The story of Ruslan Zakharov and his mother Olena is unique from several points of view.
First, Olena Zakharova was able to get her only son out of the “Donetsk people’s republic state security ministry” concentration camp without any help from the security services, the Red Cross, the United Nations, the DPR courts, and prisoner swaps - using merely money and words. In desperation, she took all imaginary and unimaginable steps - from recording all the talks on a dictaphone to addressing Russian President Vladimir Putin.
Secondly, this story shows the work of the "DPR security forces" from within.
And thirdly, Ruslan Zakharov spent two weeks in "Isolation" camp in October 2019, so he is one of the few who witnessed everyday life in this gloomy place relatively recently, and was subsequently released.
Moms have superpowers!
Stories of mothers desperately fighting for their children in prison occur regularly in Donetsk. Mothers look for money and take packages for their children to the colonies on a weekly basis, use any means possible to get to investigators, exchange information with each other, create a kind of mutual aid network and even, on some occasions, stick leaflets against "dishonest lawyers" provided by the “ministry of state security” (MGB). But at the same time, Donetsk mothers still know about the "red lines", rather harshly "drawn" by local security forces.
The story of the arrest of Zinayida Mykolayivna Maltseva, who was later released during an exchange in December 2019, became a legend in the "DPR". Her son Maksym Tymofieiev was arrested in October 2017 as an "SBU spy." The mother fought so desperately for her son that she openly exhausted the MGB investigation and was arrested eight months after her child for "espionage", just during another attempt to get a meeting.
The sick 72-year-old "spy" was transferred to Ukraine during an exchange in a wheelchair, but her son was ostentatiously left in the "DPR" prison. By December 2019, Maksym had already been "convicted" and prepared for an exchange, but still remains in a separate barracks for those who are waiting for the release of "political" and prisoners of war in the 32nd colony in Makiyivka to deter other mothers.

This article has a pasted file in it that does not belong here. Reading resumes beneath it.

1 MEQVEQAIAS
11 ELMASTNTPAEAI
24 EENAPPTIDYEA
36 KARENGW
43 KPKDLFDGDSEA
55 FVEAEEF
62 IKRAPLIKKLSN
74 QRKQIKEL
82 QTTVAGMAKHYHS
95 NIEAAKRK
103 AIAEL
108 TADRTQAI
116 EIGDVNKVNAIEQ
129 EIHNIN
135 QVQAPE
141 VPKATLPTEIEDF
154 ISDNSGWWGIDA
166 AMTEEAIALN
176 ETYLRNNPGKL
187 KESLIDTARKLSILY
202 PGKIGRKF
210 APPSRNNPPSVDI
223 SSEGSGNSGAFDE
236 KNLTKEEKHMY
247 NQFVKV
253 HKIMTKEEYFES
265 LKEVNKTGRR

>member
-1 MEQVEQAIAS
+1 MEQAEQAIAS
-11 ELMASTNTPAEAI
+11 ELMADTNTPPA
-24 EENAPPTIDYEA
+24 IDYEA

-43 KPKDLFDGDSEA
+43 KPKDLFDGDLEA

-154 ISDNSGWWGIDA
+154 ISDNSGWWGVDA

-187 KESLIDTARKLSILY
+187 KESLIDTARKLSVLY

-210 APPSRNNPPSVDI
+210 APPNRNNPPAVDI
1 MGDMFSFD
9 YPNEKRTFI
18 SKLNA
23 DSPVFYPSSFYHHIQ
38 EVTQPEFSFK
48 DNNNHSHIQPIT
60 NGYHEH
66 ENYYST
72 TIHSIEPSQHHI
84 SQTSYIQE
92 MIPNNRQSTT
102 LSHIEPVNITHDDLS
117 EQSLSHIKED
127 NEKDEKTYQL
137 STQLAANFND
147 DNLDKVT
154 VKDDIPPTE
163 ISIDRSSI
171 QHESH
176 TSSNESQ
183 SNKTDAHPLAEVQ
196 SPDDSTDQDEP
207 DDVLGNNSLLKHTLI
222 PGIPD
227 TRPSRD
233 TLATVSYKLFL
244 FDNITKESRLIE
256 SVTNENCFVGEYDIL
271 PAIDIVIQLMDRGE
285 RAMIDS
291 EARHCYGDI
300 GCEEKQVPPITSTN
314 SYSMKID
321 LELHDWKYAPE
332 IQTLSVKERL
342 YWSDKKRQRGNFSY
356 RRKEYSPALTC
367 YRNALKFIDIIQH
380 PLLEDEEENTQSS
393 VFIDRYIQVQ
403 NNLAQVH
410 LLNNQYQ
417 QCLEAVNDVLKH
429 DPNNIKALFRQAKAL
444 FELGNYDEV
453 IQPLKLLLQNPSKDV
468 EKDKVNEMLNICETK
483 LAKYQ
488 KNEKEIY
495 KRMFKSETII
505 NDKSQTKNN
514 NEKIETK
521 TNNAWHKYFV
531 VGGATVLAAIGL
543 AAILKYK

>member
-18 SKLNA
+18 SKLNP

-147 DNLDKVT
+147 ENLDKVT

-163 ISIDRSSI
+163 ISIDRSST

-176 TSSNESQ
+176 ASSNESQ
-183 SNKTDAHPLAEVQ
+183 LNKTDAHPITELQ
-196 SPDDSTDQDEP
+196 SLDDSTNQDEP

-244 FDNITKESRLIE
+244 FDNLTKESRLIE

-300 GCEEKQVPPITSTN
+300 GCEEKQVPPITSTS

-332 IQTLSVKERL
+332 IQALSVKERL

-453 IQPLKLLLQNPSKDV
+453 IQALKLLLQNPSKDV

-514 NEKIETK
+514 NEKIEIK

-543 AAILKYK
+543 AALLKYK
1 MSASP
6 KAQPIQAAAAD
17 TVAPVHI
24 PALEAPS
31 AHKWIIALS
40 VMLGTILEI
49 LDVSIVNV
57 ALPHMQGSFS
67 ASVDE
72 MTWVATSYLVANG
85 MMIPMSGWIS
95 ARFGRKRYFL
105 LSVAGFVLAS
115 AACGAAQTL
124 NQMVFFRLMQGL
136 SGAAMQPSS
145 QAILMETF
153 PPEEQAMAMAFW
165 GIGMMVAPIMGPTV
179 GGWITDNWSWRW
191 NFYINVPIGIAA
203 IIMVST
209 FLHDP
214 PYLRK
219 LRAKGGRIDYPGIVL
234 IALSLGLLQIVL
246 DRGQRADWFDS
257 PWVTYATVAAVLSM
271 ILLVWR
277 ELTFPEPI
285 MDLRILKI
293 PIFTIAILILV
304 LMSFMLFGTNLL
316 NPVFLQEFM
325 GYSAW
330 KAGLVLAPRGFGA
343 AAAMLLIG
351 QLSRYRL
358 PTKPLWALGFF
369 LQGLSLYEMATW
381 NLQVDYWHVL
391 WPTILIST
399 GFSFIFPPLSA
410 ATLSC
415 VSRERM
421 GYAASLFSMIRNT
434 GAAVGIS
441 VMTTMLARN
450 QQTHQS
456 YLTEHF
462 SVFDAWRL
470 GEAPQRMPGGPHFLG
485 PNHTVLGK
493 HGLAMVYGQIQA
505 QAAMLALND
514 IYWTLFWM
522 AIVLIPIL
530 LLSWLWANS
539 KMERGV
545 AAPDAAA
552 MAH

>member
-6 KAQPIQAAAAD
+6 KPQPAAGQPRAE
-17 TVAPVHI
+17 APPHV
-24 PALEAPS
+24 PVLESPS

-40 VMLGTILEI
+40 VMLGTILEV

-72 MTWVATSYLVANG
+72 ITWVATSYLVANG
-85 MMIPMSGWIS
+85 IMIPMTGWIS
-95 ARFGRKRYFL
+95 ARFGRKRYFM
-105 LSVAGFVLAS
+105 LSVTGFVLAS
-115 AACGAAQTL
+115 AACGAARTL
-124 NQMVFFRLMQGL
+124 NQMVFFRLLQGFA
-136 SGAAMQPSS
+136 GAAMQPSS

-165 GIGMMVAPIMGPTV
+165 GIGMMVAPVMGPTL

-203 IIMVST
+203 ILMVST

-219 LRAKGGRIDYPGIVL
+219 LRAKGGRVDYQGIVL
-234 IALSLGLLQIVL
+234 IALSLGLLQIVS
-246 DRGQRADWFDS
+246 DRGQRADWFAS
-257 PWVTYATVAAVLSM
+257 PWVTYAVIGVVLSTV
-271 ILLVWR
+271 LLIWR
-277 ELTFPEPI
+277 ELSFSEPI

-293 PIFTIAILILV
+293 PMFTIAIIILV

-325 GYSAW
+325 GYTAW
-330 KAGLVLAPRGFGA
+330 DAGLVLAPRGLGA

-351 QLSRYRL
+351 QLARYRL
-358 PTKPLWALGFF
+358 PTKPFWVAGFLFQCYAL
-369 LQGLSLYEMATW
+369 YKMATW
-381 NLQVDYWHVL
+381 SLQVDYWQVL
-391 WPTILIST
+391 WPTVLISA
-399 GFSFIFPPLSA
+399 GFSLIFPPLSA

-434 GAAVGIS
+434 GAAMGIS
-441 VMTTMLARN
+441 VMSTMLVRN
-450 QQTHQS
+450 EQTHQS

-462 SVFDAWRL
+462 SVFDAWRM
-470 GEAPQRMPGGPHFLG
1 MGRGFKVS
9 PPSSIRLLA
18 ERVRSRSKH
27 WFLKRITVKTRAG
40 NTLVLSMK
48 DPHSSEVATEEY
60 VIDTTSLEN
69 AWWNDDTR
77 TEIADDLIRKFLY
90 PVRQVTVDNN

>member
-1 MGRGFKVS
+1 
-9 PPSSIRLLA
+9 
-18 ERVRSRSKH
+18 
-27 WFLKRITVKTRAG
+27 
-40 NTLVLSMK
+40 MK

As far away from the war as possible
Olena Zakharova was totally unaware of all these stories because she simply missed all the stages of the evolution of law enforcement agencies and "DPR" prisons.
In the summer of 2014, Olena lived and had a small business in the town of Kostiantynivka in the Donetsk region. Kostiantynivka, Druzhkivka, Kramatorsk, and Sloviansk were still under the control of Igor Strelkov's armed forces in June.
"Since 2004, I have had a store and a summer bar - a 7-by-10-meter tent and two billiard tables, where local men came to play and drink beer," Olena Zakharova tells Spektr. “In the summer of 2014, at night, a neighbor’s fence was damaged. She immediately set the militia against me, on June 10 a whole gang of Chechens came, with one machine gun aimed at my forehead, they threatened: "You will go to Lviv now!" And I shouted at him that I was born and lived here, and I had no idea what the hell brought them to us. He was furious, but I also found people: when I worked at a glass factory, I had a shift with an Afghan, Vitalik Demenkov, he was then one of the leaders of these militias, but now he has fled to Russia."
After the incident with foreign armed men, Olena slept on her thoughts and on June 11 left for the Crimea - to be as far away as possible from hostilities. She stayed there for 1.5 years - where she worked and tried to somehow obtain legal status, but to no avail. Then she moved to northern Russia.
Olena Zakharova, a civil engineer who graduated from the Makiivka Civil Engineering Institute, managed to find a job in her field. Later she received Russian citizenship, a residence permit in Surgut and by 2019 moved to Moscow - where she rented a room in Lyubertsy next to fellow refugees from Donbas.
During all this time, her son lived his own life very close to the demarcation line.
At the time of Ruslan Zakharov's arrest, his profile was quite "dangerous" in the eyes of “DPR authorities”: his mother allegedly had money in Moscow, while he himself was a man without a residence permit in the "republic", during all these years he continued to live primarily in the Ukrainian-controlled territory. but regularly crossed the demarcation line.